How to finance global reflation

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How to finance global reflation

HONG KONG — There is a growing awareness that in today’s globalized world, financial markets are beyond the control of national policy makers. While a few economies do have the scale to shape interconnected global markets, they face serious constraints, political and economic. As a result, the global economy is stuck in a pro-cyclical financial cycle, with few options for escape.

As Claudio Borio pointed out years ago, the global financial cycle is longer and larger than real economic cycles, and is closely associated with the fluctuating value of the dominant reserve currency, the U.S. dollar. When the dollar is weak, capital flows from the United States to other countries, where it spurs growth through increased credit.

Unfortunately for these countries, typically in the emerging world, the inflows also spur inflation, asset bubbles, and currency appreciation. The result is growing financial and geopolitical risk, which makes the U.S. dollar more appealing for investors. As capital flows back to the United States, the dollar gains strength, while emerging economies are left to face the consequences of bursting asset bubbles and currency devaluation.

In a zero-interest-rate world, a strong dollar plays the same deflationary role in global markets as the gold standard did during the 1930s. The U.S. is thus the economy that is best equipped to pull the world out of secular deflation. But that requires a willingness to resolve the so-called Triffin dilemma — the conflict between long-term international interests and short-term domestic interests that issuers of reserve currencies confront — by running increasingly large current-account deficits that enable the U.S. to meet global demand for liquidity.

This seems unlikely not only for the United States, but also for its reserve-issuing counterparts in the rest of the advanced world. Stagnant economic growth and high debt burdens in Europe and Japan have destroyed politicians’ will to raise taxes or borrow more to create space for fiscal expansion. As a result, monetary policy throughout the developed world has become severely overburdened.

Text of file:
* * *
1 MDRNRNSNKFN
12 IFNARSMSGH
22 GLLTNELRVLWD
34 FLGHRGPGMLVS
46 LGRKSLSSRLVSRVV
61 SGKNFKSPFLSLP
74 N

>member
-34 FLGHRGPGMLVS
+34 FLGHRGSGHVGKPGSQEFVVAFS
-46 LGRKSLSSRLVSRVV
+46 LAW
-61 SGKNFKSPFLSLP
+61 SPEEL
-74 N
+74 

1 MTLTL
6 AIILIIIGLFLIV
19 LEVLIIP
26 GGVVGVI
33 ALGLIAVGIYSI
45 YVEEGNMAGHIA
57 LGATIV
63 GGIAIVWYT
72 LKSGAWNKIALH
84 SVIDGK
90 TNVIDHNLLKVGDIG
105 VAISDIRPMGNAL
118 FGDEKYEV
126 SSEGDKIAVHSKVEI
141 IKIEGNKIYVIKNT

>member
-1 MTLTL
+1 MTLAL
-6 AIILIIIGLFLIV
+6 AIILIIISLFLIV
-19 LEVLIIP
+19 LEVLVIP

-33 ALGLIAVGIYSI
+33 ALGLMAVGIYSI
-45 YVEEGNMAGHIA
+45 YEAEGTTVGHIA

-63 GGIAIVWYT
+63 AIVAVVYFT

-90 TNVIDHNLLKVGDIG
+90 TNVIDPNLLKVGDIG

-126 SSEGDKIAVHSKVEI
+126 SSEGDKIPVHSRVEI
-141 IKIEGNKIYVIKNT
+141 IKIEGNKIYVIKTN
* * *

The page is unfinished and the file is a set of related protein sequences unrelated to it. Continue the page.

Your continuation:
From 2007 to 2014, the central banks of the four reserve-issuing economies (the United States, the eurozone, the United Kingdom, and Japan) expanded their balance sheets by $7.2 trillion. While this increased the broad money supply by $9 trillion, private-sector credit increased by only $1.8 trillion, revealing a serious flaw in the transmission of unconventional monetary policy to the real economy.

In fact, although near-zero interest rates have reduced debt-service costs, the real burden of debt has actually increased in recent years, owing to declining inflation. As long as households and companies continue to focus on deleveraging, these countries will continue to face balance-sheet recessions.

As for the developing world, China is the only candidate for issuing liquidity. But its once-spectacular growth is decelerating, with no end to the slowdown in sight. This is generating enough uncertainty to keep Chinese policy makers preoccupied with domestic challenges.